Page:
Today my son was slapped, in the face, by a stranger.
You can read about it here
– because I’m just too tired and discouraged to write it all out again.
I am angry with this woman, and her full-grown companion who apparently backed up her lie. I guess I should have known this was a possibility. I can understand someone having a bad day and making a mistake, and I have empathy for such a scenario. But clearly this is a sick couple of individuals and it really saddens me that they displayed cowardice in response to a child brave enough to make a report. My son not only was brave enough to tell me – he was clearly afraid to do so, worried the woman might get “in trouble” – but he also conducted himself at the police station admirably even though he had his worries.
I am angry with the police, too. The officer who took our report saw the mark on my son’s cheek (we went straight to the station afterward), and admitted my son had no reason to make up such a story. At the same time, he told me that since there was a “witness” backing up this woman’s story, that no criminal charge could be filed. Affter I expressed my concerns about the dangerousness of an adult who would assault a child, then when confronted, deny the assault – the officer speaking with me said she “wasn’t dangerous” and cited her age as proof of this.
After this officer told me a criminal charge wasn’t possible, and I asked him for advice, he told me, “Don’t let your son walk alone in that area.”
I will just give you a minute to think about that one.
I am angry – and sad – because besides the woefully callous regard for my own child’s experience of assault, what is this saying for the other children in the neighborhood? Who is protecting them? Are we waiting for another incident before we take this woman’s actions seriously?
When I told Nels the woman denied hitting him, his face registered total, bald shock and he said, “What? … How is that possible?” I hugged him and I told him sometimes grownups lied. I told him I believed him, and that I love him. He put his arms around me and melted against me.
Nels and I did our part by filing a report. I have to tell myself that. Whatever this woman’s actions, we did our part by taking action. My son – my son is very brave and today was a day for him to demonstrate this.
I am discouraged, angry, and feeling that whole stew of ick one feels when their family is threatened.
My kiddo seems okay, and for that – I am very grateful.
I guess that woman is so full of her own stinky poo that the tiniest bit of doggie doo on top of it made the shit kettle boil over.
That is revolting. I can’t imagine how twisted a person has to be on the inside to hit a child in the face (and a stranger!) and then lie about it.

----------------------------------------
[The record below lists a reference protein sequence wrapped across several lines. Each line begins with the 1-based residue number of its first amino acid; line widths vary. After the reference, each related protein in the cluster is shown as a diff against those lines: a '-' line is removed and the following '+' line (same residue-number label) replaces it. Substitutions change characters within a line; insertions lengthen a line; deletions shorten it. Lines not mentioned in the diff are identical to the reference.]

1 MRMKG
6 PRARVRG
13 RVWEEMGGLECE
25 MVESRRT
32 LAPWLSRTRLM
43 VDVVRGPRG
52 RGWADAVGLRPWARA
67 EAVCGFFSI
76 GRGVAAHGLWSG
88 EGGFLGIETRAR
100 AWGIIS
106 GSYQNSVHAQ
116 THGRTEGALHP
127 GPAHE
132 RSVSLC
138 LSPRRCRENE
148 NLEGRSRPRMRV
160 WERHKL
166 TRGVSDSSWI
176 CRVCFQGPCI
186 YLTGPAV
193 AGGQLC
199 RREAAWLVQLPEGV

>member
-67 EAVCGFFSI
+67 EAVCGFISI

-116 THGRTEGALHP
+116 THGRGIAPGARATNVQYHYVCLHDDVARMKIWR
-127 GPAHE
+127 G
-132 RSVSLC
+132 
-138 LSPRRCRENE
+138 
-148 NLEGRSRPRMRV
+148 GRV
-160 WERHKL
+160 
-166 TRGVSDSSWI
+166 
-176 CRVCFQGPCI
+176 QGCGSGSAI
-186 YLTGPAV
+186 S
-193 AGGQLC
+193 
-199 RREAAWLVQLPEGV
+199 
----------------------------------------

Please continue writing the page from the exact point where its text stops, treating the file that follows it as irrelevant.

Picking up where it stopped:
And you did the right thing by taking him seriously and taking care of him. I am so sorry Nels had that experience, and glad he has a safe family to care for him.
Thanks, ladies! Rough day! Hopefully I will feel better tomorrow.
I’m glad I supported Nels. When I was his age something similar happened to me and sadly I didn’t even know I had the right to report it.
Another thing that bothered me, that I forgot to mention… the police officer kept calling it a “smack”. He would not have said that if it was adult-on-adult. We use special words for hitting kids (“spank”, “swat”, “paddle”, etc) to justify hitting kids.
OK. Anyway… thank you to those who commented & supported both here, & on Twitter, and Facebook. Nels is doing well (I think) and I’m glad to know he’s got great grownups in his life.
We live in an imperfect world with imperfect people & organizations. You are familiar with some of my experiences. After I subside from my frustration, dismay & outrage with officials who don’t respond the way I believe they should, I get to deal with my feelings that I and my loved ones are unsafe and unprotected. I eventually get to a point where I discover choices I make to help me and mine feel safe and protected. For example…
A convicted rapist/murderer served his 25 years in prison and returned home to live with his mother at the corner of the school my daughter attended. She was in 2nd grade and most of the little ones were in quite a state. I tried to assure my daughter & her friends that if the police were monitoring anyone at all, for sure they were keeping their eyes on that man. BUT, as insane as this seemed to some people, I DROVE my child to school (our apartment overlooked the school playground) every day, and picked her up.
I’m not saying this is recommended behavior, but it made me and my daughter feel safe.
Big hugs, sometimes the world takes on a very scary demeanor. Remember all the sanctuaries that are here for us, when the ones we expect to step up Don’t.
That is an absolute outrage!!! Nels is clearly not going to get any justice here. I am so glad you helped him file his report: you’ll have helped Nels create a lasting memory of his own courage and forthrightness in a terrible situation, not to mention a lasting memory of his mama’s infallible comfort and support. I’m sickened by this woman’s actions.